What are “Soft” and “Hard” Caps?
In the World Handicap System or WHS, there are safeguards built into the calculation to limit the extreme upward movement of the golfer’s Handicap Index, and one such safeguard is the Soft and Hard Caps. Soft Caps are designed to push down or suppress the extreme upward movement/increase of the golfer’s HI, and Hard Caps literally restrict or freeze the extreme upward movement/increase of the golfer’s HI.
How does this work, how are Soft or Hard Caps applied?
The caps are driven by the comparison of the golfer’s current Handicap Index to their Low Handicap Index. A HI is a calculation or benchmark and is used to determine a golfer’s demonstrated playing ability. A LHI is the lowest HI achieved over the 365-day period preceding the most recent score in your scoring record. The LHI serves as a reference point against which the golfer’s current HI can be compared.
•The calculation takes of your 20 most recent scores, the 8 lowest Score Differentials or Diffs, averages those and then checks to see if 3.0 strokes difference between that and your LHI. If yes, the Soft Cap gets applied, suppressing it from increasing. And after the Soft Cap is applied, if playing and posting scores with higher Score Diffs, then a Hard Cap may then be applied.
•The Hard Cap restricts/freezes upward movement. The Hard Cap application is also an automatic function of the calculation, which takes of your 20 most recent scores, the 8 lowest Score Diffs, averages those, and then checks to see if 5.0 strokes difference between that your LHI. If yes, the Hard Cap is applied and restricts upward movement by 50% after a 5.0 increase over your 12-month LHI. Aren’t you glad we have GHIN to run these numbers for us?
The date I achieved my Low Handicap has passed and has not changed in GHIN, why?
Remember that nothing in your scoring record changes until you play, post and go through the required revision/recalculation which occurs after 11:59 p.m. the day of the posting. Your LHI/LHI Date may or may not change. Just realize that the system does not automatically change/update when the calendar hits the date you achieved your LHI, commonly referred to as your “Anchor Date.” So, play, post, and after 11:59 p.m., it revises/recalculates and at that point, the system will then look for the LHI again and LHI Date achieved. The LHI is the lowest Handicap Index achieved over the 365-day period preceding the most recent score in your scoring record. Then that new “Anchor Date” will display in your record.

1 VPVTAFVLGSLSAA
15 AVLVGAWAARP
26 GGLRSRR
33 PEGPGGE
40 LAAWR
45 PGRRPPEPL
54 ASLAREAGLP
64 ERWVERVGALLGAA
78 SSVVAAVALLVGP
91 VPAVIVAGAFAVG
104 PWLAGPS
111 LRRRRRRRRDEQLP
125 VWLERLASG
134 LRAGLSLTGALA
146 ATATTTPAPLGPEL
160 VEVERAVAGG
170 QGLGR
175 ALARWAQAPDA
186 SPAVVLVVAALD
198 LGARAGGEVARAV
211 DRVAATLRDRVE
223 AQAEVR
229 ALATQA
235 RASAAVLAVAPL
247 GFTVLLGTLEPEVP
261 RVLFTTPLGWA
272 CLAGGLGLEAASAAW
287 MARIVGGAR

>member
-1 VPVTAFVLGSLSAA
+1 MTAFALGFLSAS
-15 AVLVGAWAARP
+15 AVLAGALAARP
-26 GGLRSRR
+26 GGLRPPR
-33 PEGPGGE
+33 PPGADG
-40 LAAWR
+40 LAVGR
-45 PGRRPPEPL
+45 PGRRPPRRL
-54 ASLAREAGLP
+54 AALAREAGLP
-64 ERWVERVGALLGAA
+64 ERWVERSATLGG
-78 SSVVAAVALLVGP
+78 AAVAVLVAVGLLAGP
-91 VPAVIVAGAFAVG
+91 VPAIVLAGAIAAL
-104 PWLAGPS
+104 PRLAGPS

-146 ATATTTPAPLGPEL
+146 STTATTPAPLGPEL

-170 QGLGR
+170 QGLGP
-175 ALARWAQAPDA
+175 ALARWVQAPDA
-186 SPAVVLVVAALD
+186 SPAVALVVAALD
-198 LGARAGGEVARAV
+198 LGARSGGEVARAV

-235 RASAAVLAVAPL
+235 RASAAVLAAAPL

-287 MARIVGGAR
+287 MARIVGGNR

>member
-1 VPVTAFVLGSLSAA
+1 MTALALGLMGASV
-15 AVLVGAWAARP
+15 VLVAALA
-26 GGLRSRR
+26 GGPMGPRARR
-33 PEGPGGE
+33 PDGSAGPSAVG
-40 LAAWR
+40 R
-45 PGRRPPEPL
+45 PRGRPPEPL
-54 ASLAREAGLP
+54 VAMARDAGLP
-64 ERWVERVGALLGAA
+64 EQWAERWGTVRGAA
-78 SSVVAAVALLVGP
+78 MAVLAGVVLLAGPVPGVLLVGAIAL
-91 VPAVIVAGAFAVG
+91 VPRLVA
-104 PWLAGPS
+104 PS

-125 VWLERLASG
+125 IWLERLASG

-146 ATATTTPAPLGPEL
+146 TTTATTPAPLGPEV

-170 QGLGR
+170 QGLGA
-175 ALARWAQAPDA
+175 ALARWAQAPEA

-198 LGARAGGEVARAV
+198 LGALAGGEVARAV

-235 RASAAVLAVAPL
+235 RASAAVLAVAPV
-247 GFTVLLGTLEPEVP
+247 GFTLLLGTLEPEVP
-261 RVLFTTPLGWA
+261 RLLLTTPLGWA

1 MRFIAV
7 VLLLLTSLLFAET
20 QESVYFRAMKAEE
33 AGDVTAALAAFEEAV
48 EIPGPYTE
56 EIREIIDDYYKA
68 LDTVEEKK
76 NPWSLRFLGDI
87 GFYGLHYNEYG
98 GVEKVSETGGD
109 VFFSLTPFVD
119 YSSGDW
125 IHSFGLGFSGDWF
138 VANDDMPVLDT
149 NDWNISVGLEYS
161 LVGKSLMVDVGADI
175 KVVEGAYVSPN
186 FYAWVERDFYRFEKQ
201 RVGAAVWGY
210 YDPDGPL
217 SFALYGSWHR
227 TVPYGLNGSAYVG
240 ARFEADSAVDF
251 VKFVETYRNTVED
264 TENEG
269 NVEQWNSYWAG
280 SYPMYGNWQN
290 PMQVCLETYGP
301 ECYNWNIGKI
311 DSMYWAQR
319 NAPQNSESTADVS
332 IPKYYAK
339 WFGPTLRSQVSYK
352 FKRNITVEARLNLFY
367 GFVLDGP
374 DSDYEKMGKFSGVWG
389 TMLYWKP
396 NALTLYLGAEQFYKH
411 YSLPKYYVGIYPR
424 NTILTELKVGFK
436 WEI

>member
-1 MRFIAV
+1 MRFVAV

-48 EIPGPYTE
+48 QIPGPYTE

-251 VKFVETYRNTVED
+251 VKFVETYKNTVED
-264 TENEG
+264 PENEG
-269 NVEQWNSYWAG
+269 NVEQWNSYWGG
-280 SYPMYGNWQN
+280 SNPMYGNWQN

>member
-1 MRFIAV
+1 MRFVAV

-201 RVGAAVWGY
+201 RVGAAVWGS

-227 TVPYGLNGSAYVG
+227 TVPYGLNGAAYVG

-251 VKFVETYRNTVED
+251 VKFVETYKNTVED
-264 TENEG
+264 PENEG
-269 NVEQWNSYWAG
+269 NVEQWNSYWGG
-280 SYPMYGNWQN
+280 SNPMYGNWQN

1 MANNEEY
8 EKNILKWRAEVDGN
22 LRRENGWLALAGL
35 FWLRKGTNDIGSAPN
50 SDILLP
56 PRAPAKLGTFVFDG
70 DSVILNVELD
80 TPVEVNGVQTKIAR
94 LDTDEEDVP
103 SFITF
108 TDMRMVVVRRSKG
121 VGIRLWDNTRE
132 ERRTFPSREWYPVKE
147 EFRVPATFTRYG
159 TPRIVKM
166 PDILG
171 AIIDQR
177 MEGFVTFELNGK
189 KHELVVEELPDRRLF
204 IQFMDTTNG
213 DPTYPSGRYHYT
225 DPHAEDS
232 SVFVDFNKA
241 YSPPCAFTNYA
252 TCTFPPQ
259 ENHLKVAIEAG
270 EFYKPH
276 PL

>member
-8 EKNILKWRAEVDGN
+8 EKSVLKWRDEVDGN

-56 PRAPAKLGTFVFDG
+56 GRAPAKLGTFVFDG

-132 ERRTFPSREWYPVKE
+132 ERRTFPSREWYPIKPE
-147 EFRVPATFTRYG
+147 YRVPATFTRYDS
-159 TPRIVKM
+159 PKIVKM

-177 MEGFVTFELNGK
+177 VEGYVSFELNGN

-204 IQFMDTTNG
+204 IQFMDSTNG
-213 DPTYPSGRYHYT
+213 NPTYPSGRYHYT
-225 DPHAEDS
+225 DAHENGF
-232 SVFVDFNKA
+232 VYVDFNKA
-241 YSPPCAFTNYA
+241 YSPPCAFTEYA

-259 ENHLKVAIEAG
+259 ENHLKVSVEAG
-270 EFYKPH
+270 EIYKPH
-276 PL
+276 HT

What is an Exceptional Score Reduction or ESR?
The Exceptional Score Reduction or ESR is another safeguard built into the calculation to limit extreme increases in the Handicap Indexes. An ESR Score is defined as: A Score Differential which is at least 7.0 strokes better (lower) than your HI at the time the round was played. When looking at the scoring record in GHIN, it is the Score Type of “EH” where E = Exceptional score and H=Home, or EA where A=Away or EC where C=Competition.
•If the Score Differential is 7.0 to 9.9 strokes lower than your HI at that time, then the -1 is applied to the Score Differentials.
•If the Score Differential is 10.0 or more strokes lower than your HI at that time, then the -2 is applied to the Score Differentials.
•When an Exceptional Score is posted, the adjustment is applied to each of the previous 20 Score Differentials in your scoring record.
•The net result will be a 1.0 or 2.0 stroke reduction in the HI. Subsequent scores don’t get the adjustment, which allows the impact of the ESR to slowly diminish, as new scores are posted, or as “played away.”
What is the Course Handicap? Why do I need it?
The Course Handicap (CH) tells you the number of strokes you need to “play to Par” or get you back to Par. Your Handicap Index is considered a “benchmark.” Every time you tee it up, you take your current HI, and convert it into the CH, based upon the tees you are playing that day. It is easiest to use the GHIN mobile app or GHIN.com to determine your CH, but here is the formula for your information to determine your CH:
Course Handicap = Handicap Index x (Slope Rating / 113) + (Course Rating – Par)